research I discovered that, yes indeed, oil (furniture polish) can cause chalk paint to crackle. With hindsight being 20/20 here is what I recommend BEFORE YOU START. This will save you time and money. I had to buy 2 more jars of chalk paint.
Important – Before You Start:
- TSP (Tri Sodium Phosphate Cleaner) to clean with – available at lumber yards
- An abrasive pad like Scotch Brite or steel wool (wear latex or vinyl gloves)
- Scrub the piece with TSP using an abrasive pad
- Use a soft cloth or old t-shirt and Denatured Alcohol to wipe the piece to remove any residue.
After it was sanded and cleaned, I applied 2 more coats of chalk paint. Again, I followed the manufacturer’s directions and allowed the correct amount of drying time between coats. This time I decided not to wax the buffet. The buffet is not in a high traffic area and doesn’t get a lot of use. Mostly, it stores some family treasures.
While I was watching the paint dry – not really – I was waiting for the paint to dry, I decided to go ahead and start prepping the top.
The top had a good-sized place that had been water damaged years ago. I really didn’t think I could get it to the place where that wouldn’t show through using regular stain. My friend, Jackie at Hacki Shack uses Java Gel. That is what she used on my dining table. Our town doesn’t have a vendor for Java Gel so I decided to try Rustoleum Gel Stain. The nice dark color that I selected is called Kona.
Buffet Transformation With Chalk Paint and Gel Stain -Part 2
To Prep the Top of the Buffet:
Sand in the direction of the grain of wood.
Wipe off dust particles
Use a tack cloth to make sure ALL of the dust is removed
I applied one good coat of Gel Stain brushing in the direction of the wood grain and I wiped the excess off to the desired color using an old t-shirt.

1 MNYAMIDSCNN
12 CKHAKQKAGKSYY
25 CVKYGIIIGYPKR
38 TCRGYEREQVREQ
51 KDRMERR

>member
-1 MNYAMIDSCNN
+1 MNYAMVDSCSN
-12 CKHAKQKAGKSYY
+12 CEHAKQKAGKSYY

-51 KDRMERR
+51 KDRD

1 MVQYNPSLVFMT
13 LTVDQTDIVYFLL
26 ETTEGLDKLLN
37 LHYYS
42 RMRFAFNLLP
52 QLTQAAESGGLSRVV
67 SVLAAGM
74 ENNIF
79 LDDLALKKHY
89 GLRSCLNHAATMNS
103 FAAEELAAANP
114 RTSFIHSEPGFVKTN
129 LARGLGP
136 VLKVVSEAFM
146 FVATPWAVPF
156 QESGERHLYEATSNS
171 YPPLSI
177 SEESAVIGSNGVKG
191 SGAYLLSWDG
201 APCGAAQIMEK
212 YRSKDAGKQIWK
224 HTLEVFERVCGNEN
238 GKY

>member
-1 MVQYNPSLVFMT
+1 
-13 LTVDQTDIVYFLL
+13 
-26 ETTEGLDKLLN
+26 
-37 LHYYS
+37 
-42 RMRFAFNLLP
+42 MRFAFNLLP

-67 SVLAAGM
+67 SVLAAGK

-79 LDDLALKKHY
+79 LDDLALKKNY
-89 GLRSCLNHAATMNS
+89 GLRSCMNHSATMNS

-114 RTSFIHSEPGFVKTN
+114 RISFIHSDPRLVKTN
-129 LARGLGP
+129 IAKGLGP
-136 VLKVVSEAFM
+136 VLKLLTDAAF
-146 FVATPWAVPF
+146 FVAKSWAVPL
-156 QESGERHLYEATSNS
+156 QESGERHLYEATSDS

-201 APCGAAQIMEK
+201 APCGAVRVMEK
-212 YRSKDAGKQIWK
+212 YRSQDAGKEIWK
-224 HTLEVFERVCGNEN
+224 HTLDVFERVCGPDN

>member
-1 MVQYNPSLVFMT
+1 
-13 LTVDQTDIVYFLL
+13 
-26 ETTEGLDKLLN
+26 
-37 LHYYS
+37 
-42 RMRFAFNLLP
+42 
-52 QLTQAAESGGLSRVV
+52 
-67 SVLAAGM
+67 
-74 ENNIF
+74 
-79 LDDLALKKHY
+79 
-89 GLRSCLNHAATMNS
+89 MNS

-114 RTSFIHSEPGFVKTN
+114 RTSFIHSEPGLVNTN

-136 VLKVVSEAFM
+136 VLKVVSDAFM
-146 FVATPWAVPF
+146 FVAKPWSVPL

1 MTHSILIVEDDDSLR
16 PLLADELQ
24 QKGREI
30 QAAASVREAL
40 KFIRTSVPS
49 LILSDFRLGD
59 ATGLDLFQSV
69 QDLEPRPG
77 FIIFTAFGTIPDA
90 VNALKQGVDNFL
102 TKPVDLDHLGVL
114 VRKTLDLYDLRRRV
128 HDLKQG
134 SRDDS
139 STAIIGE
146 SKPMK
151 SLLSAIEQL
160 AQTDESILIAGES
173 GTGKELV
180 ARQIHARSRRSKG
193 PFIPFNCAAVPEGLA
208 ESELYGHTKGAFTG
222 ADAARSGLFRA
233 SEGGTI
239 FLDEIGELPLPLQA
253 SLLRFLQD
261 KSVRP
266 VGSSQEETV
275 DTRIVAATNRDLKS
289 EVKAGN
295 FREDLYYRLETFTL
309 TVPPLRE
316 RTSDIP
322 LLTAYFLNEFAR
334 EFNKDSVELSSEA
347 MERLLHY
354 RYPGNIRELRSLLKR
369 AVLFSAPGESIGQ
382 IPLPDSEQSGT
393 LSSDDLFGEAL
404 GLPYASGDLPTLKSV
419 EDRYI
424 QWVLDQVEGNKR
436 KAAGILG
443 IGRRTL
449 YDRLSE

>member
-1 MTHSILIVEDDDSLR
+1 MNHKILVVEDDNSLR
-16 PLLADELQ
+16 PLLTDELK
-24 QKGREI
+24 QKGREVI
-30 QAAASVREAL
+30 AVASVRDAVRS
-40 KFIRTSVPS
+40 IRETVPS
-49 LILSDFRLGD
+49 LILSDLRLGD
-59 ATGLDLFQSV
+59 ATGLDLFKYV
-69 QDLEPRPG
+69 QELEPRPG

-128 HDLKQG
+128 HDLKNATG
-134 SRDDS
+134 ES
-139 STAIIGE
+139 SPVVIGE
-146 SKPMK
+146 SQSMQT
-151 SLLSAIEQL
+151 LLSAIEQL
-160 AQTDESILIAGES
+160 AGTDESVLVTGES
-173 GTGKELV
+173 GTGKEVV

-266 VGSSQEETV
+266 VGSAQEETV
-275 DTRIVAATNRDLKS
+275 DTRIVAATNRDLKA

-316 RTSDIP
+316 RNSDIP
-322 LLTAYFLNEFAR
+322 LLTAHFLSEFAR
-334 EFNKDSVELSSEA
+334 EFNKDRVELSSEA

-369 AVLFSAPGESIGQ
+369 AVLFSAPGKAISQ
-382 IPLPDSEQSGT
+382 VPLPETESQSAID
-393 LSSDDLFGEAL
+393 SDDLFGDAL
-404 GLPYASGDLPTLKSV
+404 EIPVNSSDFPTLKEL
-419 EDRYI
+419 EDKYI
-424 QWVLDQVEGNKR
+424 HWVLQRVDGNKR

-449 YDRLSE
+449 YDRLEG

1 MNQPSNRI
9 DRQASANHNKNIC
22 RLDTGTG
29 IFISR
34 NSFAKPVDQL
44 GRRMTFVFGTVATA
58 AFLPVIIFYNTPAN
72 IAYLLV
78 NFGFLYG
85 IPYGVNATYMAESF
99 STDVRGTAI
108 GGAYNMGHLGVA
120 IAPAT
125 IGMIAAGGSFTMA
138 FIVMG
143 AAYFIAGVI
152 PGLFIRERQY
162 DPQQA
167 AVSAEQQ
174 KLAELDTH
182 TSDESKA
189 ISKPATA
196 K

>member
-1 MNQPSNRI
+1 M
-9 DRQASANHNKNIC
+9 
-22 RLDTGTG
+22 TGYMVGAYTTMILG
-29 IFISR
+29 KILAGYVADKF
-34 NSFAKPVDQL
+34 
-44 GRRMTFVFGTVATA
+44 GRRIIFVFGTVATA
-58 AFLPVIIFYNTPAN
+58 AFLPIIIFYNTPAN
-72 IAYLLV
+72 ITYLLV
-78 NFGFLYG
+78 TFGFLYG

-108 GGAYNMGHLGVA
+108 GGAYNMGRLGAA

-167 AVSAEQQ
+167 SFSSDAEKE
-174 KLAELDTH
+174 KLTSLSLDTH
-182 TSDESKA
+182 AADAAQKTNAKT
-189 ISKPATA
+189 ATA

Again, I waited the recommended drying time and then applied 2 coats of Minwax Polycrylic – Water Based.
I absolutely love the way that this vintage buffet transformation turned out. Kitty No likes it, too.
It looks so different in this space. And I think that there are a couple more pieces in the den that I want to paint. But I will make sure that I clean them first just in case there might be some mystery substance that will cause some frustration in the transformation process.
Bonus: This might just preach! Although we can NOT clean ourselves up, we can submit ourselves to the work of the Holy Spirit. The Holy Spirit cleanses us. “If we confess our sins, he is faithful and just to forgive us our sins and to CLEANSE us from all unrighteousness.” 1 John 1:9
“Cleanse me with hyssop, and I will be clean; wash me, and I will be whiter than snow. Let me hear joy and gladness; let the bones you have crushed rejoice. Hide your face from my sins and blot out all my iniquity. Create in me a pure heart, O God, and renew a steadfast spirit within me.” Psalm 51:7-10
Transform definition is to make a thorough or dramatic change in the form, appearance, or character of.
“Do not conform to the pattern of this world but be transformed by the renewing of your mind. Then you will be able to test and approve what God’s will is—his good, pleasing and perfect will.” Romans 12:2
He cleans us and transforms us from the inside out.
‘til next time,
Have you ever thought that maybe the two top drawers of this buffet table were, at one tine, switched? They look like maybe their design was meant to arch from the outside in, rather than the middle out…
That’s sure is a possibility. It was that way when my mother-in-law gave it to me 30+ years ago. I might just give that a try. I never thought about switching them.
Thanks for the suggestion.